While happy for her and pleased that she liked the recommendation, I felt a curious pang of jealousy that got me wondering: how many beloved films would I like to experience again, with fresh eyes, for the first time?
Surely, North by Northwest, Taxi Driver and O Lucky Man!
Chinatown. One Flew Over the Cuckoo's Nest. M. City Lights. Steamboat Bill Jr. Psycho. The Wizard of Oz. The Quiet Man. It's a Wonderful Life. A Clockwork Orange and 2001 and Dr. Strangelove.
Jaws, though it frightened me senseless 30 years ago.
Even Die Hard -- the last film I have seen that lived up to its tagline: "It will blow you through the back of the theater!"
What films would you wish to experience again, unseen, with all their secrets and surprises waiting to unfold and make you smile or think or cry or feel exhilarated?
Da controversy over Da Vinci Code adaptation
I'm less interested in the rantings of "literary geeks," Bible thumpers, bluenosed censors (or anyone else, for the matter of that) than I am interested in what Dan Brown thinks of the adaptation of his novel.
Word has it that Sony Pictures ponied up $6 million for rights to the book, so a fair inference can be made that Mr. Brown is mighty happy. In the unstable world of cinematic adaptations of literary sources, it doesn't get much better than a sweet payout for the rights, followed by the signing of an Oscar winning director and two-time Academy Award winning star, bolstered by the incredible Audrey Tautou and an A-picture budget with international locations and the kind of buzz that could only be a producer's wet dream. The more controversy whirling around this flick, the better the box office -- bet on it. Every time the pope opens his yap to blast this film, he'll fill 1,000 theaters with ticket buyers eager to see what the fuss is about.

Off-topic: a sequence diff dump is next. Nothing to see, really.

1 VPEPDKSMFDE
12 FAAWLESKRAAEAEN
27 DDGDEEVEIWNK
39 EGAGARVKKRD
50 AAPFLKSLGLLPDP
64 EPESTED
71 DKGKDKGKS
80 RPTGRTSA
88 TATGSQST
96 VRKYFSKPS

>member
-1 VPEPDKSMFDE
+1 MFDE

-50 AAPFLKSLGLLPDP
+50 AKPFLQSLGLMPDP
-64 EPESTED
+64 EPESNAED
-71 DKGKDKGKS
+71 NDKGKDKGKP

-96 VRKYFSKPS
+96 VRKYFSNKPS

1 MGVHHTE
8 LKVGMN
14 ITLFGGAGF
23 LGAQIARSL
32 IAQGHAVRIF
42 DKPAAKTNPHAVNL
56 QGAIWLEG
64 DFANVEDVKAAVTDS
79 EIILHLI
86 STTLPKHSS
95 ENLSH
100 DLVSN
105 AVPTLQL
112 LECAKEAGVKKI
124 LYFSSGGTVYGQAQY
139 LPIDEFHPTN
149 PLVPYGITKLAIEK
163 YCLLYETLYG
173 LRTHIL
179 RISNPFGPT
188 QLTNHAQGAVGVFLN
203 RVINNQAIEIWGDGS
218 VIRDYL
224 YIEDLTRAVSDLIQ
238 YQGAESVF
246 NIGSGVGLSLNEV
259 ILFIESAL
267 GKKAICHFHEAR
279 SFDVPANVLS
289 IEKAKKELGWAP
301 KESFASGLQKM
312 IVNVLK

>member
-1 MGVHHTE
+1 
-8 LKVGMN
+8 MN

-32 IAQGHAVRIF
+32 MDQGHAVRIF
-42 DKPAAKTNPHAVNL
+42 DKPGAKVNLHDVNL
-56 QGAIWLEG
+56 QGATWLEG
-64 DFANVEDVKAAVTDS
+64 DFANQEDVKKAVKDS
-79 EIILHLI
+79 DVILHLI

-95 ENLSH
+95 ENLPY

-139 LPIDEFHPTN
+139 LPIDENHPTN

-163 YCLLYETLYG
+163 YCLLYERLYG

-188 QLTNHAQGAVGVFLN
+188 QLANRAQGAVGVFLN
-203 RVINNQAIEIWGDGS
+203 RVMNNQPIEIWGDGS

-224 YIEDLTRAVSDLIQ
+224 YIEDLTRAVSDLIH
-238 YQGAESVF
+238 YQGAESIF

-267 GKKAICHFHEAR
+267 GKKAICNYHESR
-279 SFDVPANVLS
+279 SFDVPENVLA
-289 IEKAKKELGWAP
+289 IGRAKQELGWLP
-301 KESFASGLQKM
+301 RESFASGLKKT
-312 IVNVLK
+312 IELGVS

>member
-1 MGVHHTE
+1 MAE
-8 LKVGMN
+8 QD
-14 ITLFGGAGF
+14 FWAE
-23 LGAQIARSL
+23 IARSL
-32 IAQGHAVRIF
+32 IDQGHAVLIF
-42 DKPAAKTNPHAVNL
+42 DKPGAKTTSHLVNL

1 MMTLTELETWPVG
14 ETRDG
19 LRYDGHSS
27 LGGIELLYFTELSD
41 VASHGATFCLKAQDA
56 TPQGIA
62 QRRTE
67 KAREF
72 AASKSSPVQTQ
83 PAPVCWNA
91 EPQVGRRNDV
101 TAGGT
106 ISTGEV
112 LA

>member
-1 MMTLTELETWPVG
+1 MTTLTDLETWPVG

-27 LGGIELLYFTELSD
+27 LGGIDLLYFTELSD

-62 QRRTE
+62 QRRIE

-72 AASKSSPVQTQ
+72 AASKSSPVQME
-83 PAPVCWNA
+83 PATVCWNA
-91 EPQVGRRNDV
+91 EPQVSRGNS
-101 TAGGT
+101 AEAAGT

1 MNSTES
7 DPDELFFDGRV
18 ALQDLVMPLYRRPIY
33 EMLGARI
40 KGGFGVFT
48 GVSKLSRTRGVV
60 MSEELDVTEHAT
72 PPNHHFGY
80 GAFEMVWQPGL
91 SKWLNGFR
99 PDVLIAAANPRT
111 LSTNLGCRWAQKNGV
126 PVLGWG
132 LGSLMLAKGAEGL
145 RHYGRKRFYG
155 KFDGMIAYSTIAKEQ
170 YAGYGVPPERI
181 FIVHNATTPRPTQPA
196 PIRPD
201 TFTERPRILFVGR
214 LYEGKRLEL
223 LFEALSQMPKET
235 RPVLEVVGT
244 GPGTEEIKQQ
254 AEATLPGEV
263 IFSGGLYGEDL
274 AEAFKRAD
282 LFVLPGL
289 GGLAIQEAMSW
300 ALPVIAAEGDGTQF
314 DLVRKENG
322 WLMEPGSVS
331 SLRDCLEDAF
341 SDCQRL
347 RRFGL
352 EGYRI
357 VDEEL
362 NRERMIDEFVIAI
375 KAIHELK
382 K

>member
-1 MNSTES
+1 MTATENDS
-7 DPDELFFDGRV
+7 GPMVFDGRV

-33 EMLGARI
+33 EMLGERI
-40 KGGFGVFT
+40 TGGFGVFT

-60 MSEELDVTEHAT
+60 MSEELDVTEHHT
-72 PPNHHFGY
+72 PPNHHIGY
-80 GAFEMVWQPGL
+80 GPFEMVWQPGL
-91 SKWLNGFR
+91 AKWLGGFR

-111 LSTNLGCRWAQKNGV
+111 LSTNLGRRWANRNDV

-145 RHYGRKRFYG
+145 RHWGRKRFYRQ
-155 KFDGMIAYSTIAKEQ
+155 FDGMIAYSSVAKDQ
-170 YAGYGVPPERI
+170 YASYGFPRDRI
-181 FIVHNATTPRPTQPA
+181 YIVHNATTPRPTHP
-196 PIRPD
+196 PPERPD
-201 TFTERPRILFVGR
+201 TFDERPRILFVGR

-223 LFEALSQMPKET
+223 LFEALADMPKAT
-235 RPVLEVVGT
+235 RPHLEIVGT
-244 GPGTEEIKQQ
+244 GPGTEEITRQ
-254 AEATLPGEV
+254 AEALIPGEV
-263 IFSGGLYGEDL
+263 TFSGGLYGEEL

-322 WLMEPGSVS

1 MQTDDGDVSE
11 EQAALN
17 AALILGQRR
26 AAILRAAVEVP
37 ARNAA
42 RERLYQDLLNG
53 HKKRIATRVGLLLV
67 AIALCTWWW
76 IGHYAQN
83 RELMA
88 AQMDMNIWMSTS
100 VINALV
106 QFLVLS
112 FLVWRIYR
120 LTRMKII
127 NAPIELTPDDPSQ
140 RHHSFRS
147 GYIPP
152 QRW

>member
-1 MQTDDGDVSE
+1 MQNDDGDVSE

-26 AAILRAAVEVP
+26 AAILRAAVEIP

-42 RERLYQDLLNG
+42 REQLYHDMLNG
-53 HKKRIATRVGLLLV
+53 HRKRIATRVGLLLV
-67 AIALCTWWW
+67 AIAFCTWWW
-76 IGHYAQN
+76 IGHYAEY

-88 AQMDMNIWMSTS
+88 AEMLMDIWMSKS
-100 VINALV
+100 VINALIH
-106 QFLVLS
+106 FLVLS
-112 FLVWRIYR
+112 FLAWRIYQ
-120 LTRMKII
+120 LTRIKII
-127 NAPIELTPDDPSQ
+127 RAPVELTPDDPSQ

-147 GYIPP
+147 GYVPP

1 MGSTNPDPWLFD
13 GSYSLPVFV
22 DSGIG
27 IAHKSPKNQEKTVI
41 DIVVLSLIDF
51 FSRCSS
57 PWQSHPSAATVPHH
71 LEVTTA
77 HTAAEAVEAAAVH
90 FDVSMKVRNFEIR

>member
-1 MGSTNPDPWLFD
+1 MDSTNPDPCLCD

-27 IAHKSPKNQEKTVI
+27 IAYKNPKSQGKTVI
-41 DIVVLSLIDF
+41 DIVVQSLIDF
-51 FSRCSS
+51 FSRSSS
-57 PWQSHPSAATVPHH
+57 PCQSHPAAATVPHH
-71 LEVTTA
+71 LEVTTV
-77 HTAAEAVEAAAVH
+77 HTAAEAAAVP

Ultimately, though, whether the film is superb or silly, the novel remains the same. So if you like the book, go read it again. I think that often gets lost in the confusion.
Hot books become movies because someone sees a margin. Period.
And when a studio pays for the rights to a property, they can do whatever the hell they want in adapting it, unless the contract stipulates otherwise.
Wanna bet Brown took the money and ran, squealing with delight, straight to the bank?
Old King Kong/newer King Kong
Saw Jackson's remake in the theater over Christmas. Was impressed with the technical aspects and pleasantly surpirsed by Jack Black, who is ordinarily loathsome. Some of the CGI looked cartoonish, but overall an enjoyable film, albeit overlong at 3 hours.
Here's the rub -- picked up the two-disc special edition yesterday and rewatched last night. Here, truly, is a film that falls apart on subsequent viewings. What seemed exciting and novel three months ago came off strained, often ridiculous and disappointing on the second go-round. The first hour is a colossal bore. Skull Island has some nice set pieces, but ultimately defies the laws of physics -- examples include scenes of improbable stampedes and multiple T-Rex battles while plummeting into a chasm.
Jackson's efforts at poignancy between Ann Darrow and the big moneky come off creepy, instead.
The climactic battle atop the Empire State Building has no heft to it. Kong seems lighter than air, as CGI creations often do. There is never a sense that he occupies real physcial space, so suspension of disbelief evaporates as we began to mull how many gigabytes of memory he requires to live on somebody's hard drive.
The moral of the story is we see, once again, that when the initial luster begins to fade from memory and we see with fresh eyes, what initially seemed to dazzle is in fact a disappointment. In fairness, it's a $500 million international gross disappointment, but a letdown just the same.
Plan 9 From Outer Space
Like many of the bonafide classics in my collection, I find myself revisiting this odd little picture at least once a year.
Surrealisim on a budget, I've come to see this icture and other titles in Ed Wood's awful oveure as the work of a consummate confidence man who managed to churn out entertaining work in spite of himself.
Like Glen or Glenda? and The Sinister Urge, Plan 9 is compulsively watchable. And has there ever been a broader spectrum of weirdos, wannabes and hangers-on than the people involved in this picture -- in front of and behind the camera?
Plan 9 is not the worst picture ever made and Wood is certainly not the worst director (imagine what he could have created with Michael Bay's budgets).